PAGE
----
Naturally my thoughts turned toward myself, as I had all the power to fail this student, and I knew without a doubt that she should. I wondered whether I truly deserved to exercise that authority — perhaps I am like the man from the parable of the talents, who wished to justly punish a man for his inability to pay back a debt, but which was only a fraction of the debt he himself owed. I honestly had not before considered plagiarism to be a possibility in math and science, whereas in writing it was all too obvious. Perhaps the reason is that plagiarism is stealing ideas and passing them off as one’s own, where when learning mathematical concepts or physics those ideas are already credited to their discoverers and are taught to be done in a very precise manner. Then I remembered when I first changed my major to ME and struggled for that entire semester. I had no idea how the other students were faring so well, and I just kept up hope that my depression would fade and I would eventually become like them, always on top of their work and their grades. As a music major I never cared for grades. I knew that if I worked hard and always progressed, I would do well. I never had to go ask for help, it just seemed right for me to independently study and improve. That’s why toward the end of that first semester, after struggling day after day spending hours on individual problems, I visited the TA labs for the first time. I told them I had only begun coming to these labs, to which a TA said, “Well that was a mistake.”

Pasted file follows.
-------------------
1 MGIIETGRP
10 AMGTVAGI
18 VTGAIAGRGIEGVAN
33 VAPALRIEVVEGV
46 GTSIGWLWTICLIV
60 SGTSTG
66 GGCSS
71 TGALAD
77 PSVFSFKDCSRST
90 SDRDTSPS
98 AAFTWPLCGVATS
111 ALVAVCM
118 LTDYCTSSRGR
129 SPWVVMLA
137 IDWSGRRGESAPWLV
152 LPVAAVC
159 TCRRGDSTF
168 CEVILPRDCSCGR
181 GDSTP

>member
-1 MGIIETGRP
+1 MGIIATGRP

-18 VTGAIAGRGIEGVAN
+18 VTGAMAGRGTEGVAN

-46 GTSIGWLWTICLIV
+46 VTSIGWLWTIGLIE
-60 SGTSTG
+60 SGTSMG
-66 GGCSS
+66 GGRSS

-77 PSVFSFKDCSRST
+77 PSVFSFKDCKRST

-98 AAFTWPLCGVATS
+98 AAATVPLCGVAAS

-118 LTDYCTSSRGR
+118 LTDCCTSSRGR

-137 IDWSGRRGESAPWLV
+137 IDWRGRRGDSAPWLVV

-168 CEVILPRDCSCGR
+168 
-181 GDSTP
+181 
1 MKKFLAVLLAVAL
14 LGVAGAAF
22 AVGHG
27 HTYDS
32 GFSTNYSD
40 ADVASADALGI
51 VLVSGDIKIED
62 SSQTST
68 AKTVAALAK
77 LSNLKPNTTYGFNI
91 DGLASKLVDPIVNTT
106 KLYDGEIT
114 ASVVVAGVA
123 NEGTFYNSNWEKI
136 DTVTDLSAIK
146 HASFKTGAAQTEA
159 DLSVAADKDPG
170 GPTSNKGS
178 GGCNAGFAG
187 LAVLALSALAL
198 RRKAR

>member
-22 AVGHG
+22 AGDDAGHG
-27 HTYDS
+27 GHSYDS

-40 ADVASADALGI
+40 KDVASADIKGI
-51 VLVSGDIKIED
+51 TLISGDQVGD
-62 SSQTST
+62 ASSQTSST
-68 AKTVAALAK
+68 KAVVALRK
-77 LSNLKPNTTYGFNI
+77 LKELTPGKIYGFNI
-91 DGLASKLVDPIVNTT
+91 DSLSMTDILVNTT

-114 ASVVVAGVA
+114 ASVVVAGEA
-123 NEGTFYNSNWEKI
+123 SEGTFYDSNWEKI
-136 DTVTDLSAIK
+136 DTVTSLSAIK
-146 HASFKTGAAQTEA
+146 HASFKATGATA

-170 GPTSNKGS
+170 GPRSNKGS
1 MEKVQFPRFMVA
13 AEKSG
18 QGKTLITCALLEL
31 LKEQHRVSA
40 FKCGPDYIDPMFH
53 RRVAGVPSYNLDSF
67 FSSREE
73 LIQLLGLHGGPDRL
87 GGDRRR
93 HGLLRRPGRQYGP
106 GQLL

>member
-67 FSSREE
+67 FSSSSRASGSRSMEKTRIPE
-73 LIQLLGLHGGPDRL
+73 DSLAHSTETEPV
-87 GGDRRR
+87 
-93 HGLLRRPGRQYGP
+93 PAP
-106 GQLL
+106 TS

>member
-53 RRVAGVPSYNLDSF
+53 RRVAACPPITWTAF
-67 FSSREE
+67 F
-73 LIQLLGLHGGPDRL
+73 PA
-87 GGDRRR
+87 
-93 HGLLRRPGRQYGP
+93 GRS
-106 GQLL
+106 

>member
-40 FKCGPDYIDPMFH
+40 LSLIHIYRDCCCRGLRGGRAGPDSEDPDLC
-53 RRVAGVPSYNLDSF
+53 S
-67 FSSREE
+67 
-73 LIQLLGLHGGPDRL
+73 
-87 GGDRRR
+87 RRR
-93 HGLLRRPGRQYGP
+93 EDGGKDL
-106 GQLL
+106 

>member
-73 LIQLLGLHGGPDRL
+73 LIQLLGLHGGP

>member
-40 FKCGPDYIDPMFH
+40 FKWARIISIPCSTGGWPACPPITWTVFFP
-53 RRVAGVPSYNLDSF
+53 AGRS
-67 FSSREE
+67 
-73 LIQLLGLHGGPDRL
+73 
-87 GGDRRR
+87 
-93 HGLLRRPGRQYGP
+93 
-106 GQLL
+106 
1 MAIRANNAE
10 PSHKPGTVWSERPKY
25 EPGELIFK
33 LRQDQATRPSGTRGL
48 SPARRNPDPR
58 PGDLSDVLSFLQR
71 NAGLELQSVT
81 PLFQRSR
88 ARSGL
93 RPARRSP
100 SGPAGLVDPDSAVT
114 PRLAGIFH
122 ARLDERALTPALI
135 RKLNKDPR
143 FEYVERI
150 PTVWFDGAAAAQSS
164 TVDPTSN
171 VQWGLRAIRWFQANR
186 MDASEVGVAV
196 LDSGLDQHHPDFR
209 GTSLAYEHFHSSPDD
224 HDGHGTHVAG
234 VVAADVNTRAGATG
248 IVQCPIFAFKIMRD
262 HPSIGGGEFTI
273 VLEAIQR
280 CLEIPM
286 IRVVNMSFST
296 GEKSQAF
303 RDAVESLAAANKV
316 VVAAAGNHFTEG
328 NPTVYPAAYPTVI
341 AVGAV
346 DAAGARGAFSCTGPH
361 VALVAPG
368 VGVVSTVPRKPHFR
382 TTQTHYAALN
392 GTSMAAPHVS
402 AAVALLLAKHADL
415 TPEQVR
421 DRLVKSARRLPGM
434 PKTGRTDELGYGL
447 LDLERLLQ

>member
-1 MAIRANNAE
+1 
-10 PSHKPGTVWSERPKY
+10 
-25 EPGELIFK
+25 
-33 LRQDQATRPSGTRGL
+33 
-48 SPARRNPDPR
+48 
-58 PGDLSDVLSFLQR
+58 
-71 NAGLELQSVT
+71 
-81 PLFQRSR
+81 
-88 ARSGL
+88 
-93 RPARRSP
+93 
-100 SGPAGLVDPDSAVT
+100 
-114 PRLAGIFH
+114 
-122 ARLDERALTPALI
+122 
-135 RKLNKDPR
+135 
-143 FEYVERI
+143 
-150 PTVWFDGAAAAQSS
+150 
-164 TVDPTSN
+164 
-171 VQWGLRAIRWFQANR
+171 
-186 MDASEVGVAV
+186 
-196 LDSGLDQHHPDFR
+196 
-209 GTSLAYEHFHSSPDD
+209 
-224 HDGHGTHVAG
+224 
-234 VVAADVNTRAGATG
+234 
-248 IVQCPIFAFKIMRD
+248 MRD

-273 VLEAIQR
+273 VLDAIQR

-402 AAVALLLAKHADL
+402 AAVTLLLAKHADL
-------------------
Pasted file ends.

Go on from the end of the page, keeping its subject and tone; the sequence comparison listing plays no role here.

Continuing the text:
I never did this as a musician. It didn’t feel right. I sat there and watched how TAs sat with students and solved each problem step-by-step. Problems were solved on the board as students searched through their work to find out how to solve their homework problems. It made my life so much easier. But it still wasn’t enough. The following semester I retook a calculus class in order to get a better grade, though I knew every concept back to front. Through the semester I aced every problem I came across. In that time I discovered other students using a website which contains worked out solutions to a number of math textbooks. It seemed to me to be an invaluable resource, particularly because I already knew how to solve the problems, but using this site I could do very thorough checks of my answers. Thus this site became my daily companion. I felt like I could teach this class with all the knowledge I had gained. This semester I attacked two of my classes with both a solution manual and Slader at my side as I worked through my homework each day. I thought nothing of it, I commonly saw other students using these tools and I completed more homework than I had ever done.